“People have been barrel ageing cocktails for some time, but nobody else was doing it in Hung Hom,” says Red Sugar bar manager Joe Villanueva.

That part of Hong Kong is indeed an unlikely place in which to seek out exemplars of modern mixology, but Red Sugar, in the Kerry Hotel, is certainly pointing the way.

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A growing number of bars in more fashionable areas are trying to add another dimension to cocktails by exposing them, pre-mixed, to wood. Some particularly interesting drinks that have undergone the process can be found in Central at Zuma, in The Landmark, with its Zacapa solera system of connected barrels, and at the Mandarin Oriental’s M Bar, which has experimented with maturing cocktails in bamboo.

It’s worth a trip across the harbour to try Villanueva’s crea­tions, though. In the run up to the opening of the Kerry Hotel, where the bar is based, in April, he and his team experimented with maturing 15 cocktails in white-oak barrels. They settled on four that they all felt worked particularly well – a Man­hattan, a Negroni, a Vieux Carré and one to which Villanueva gave an extra twist and renamed The Perfect Old Pal.

The original Old Pal is one of a number of cocktails first documented, if not necessarily first mixed, at Harry’s New York Bar, at 5 Rue Daunou, in Paris.

It is essentially a variation on the Negroni, with rye whiskey replacing the gin.

Proprietor Harry MacElhone gave the credit for the recipe to William Harrison “Sparrow” Robinson, one of the bar’s semi-resident characters during the interwar years.

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A Scottish-born naturalised American who settled in the French capital at the end of the first world war, Harrison made his living as the “sporting editor” of the New York Herald Tribune’s Paris edition. The “Sparrow” nickname was a reference to his diminutive build.

For about two decades he wrote a “sporting gossip” column for the paper, and he became a famously well-connected expatri­ate. According to a history of Harry’s, published to mark its centenary, in 2011, he liked to boast that he had “met more Americans visiting France than the US Visa Department”.

He liked to file his copy from Harry’s in the early hours of the morning and, according to the bar’s lore, “no one ever saw him go to bed … or pay for his drinks”.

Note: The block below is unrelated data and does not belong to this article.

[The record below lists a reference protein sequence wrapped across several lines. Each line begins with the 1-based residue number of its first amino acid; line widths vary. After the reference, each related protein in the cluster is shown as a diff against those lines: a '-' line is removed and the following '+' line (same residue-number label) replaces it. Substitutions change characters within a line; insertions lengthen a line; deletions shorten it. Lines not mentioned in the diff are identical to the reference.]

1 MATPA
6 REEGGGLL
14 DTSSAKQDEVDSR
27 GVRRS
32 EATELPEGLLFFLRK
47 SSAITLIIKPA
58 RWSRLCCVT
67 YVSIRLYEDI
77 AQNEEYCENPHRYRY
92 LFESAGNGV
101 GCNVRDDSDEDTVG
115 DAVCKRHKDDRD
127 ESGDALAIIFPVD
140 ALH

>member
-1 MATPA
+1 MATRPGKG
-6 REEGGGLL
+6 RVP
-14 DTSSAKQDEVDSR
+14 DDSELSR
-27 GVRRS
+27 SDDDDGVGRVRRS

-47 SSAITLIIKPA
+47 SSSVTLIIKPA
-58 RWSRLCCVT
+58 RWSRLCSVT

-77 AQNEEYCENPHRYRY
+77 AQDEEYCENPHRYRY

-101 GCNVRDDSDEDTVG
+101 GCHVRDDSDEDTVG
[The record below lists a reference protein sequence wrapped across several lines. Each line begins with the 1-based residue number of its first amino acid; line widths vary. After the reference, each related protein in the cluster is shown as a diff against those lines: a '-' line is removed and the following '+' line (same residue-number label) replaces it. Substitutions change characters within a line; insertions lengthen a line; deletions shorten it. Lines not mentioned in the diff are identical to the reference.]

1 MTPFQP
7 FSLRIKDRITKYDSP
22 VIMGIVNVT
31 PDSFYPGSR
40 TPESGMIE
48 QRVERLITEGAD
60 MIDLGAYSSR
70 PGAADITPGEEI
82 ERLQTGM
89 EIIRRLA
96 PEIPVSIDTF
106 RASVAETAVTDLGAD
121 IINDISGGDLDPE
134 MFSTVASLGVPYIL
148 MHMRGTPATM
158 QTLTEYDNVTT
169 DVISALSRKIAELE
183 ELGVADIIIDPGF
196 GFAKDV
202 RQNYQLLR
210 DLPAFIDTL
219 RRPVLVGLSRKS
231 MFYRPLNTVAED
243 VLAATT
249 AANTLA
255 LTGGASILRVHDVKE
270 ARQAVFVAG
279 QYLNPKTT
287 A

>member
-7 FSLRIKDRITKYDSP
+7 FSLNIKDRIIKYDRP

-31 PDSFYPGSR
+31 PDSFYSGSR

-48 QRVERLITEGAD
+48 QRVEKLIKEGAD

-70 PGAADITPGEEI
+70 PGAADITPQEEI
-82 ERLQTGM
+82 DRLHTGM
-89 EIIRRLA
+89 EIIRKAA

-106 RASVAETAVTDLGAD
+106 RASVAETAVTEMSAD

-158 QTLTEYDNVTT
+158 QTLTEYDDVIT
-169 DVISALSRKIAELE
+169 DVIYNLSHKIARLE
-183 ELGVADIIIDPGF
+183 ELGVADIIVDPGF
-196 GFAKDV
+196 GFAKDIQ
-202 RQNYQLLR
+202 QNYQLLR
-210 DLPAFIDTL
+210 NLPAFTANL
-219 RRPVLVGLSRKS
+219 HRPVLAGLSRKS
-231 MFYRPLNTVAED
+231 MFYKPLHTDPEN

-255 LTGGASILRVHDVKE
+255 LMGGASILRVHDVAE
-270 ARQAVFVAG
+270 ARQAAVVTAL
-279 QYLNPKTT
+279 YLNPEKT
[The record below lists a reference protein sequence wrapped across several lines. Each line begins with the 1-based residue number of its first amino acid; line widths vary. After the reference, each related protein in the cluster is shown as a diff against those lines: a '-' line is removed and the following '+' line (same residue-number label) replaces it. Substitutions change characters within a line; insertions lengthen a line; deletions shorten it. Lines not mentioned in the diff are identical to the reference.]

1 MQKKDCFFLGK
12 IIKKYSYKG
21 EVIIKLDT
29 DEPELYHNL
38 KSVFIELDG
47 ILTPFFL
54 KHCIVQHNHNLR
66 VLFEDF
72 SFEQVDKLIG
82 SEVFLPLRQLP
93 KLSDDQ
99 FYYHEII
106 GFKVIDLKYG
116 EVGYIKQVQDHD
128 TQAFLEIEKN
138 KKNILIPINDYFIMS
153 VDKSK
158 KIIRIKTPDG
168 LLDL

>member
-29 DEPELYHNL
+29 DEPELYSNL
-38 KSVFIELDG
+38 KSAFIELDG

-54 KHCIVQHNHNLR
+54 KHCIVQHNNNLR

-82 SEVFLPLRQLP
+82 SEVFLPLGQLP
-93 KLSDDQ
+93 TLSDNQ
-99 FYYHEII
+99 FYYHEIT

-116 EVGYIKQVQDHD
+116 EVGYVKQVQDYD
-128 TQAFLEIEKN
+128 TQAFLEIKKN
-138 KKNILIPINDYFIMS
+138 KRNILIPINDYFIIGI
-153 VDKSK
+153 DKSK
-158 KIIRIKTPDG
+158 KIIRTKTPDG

“Old Pal” was the honorific by which he greeted more or less everybody, hence the name of the drink, for which the original recipe was simply equal parts Canadian whiskey, dry vermouth and Campari, stirred. The original 1930 edition of the Savoy Cocktail Book repeats that recipe, but stipulates shake and strain rather than stir.

Over the years, American rye whiskey has largely super­seded Canadian in mixing Old Pals, but the name remains the same.

That was the formula that Villanueva originally tried to age in his oak barrels, but rather than add depth and complexity the wood seemed to be taking something away.

“It was just too dry. The wood had extracted some flavour, so I thought I’d try it with sweet vermouth as well, and it worked,” he says.

The cocktail stays in the barrel for four weeks and the proportions of the ingredients have been slightly recalibrated. The Perfect Old Pal recipe is two parts rye whiskey to one part dry vermouth, one part sweet vermouth, and one and a half parts Campari.

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Both the proportions and the ageing period were settled on after much experimentation. Of the other barrel-aged cocktails, the Negroni requires eight weeks while the Manhattan and Vieux Carré each get three.

“It’s called ‘Perfect’ because of the balance of sweet and dry. We use Michter’s Straight Rye, which is a beautiful rye whiskey. We tried different ones but for some reason this worked. We tried different vermouths as well, and the Cinzano 1757 emerged as the [best] ones.”

Although a few barrels are displayed in the bar, the cock­tails are not served directly from them.

“We don’t do it straight from the barrel because you get bits of wood in the drink. It has to be strained into bottles which we then keep behind the bar,” explains Villanueva.

Red Sugar has gone with the routine of stirring with ice, rather than shaking, and serves the cocktail straight up in a coupe glass. Villanueva says this prevents the drink becoming over diluted, but the bar is happy to serve it on the rocks in an old-fashioned glass, if customers prefer.

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The garnish is a simple strip of lemon peel, and zest is rubbed round the sides and the stem so the lemon scent from the oils transfers to the drinker’s fingers.

“It’s like the Italians drinking coffee with a bit of lemon zest. This contains Campari, which is a bitter agent, and the lemon zest helps to balance it in the same way it balances the bitter­ness in an espresso,” says Villanueva.

It’s worth the extra month in the barrel, and is an interesting choice for a Negroni drinker, of whom there are now many, interested in a drink with a little more body.